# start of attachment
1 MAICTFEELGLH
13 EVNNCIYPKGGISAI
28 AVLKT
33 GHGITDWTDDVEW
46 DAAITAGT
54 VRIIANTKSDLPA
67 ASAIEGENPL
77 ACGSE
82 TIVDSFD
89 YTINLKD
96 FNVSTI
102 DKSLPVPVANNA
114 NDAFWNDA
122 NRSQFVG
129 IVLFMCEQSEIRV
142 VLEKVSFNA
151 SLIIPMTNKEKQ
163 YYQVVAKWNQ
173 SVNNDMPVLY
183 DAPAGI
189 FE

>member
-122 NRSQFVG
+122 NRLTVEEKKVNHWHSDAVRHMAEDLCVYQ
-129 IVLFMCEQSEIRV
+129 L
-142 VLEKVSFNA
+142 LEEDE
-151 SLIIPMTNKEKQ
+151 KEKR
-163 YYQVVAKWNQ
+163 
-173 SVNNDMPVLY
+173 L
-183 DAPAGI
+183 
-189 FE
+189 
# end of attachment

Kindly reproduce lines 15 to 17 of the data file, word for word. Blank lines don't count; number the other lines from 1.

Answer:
129 IVLFMCEQSEIRV
142 VLEKVSFNA
151 SLIIPMTNKEKQ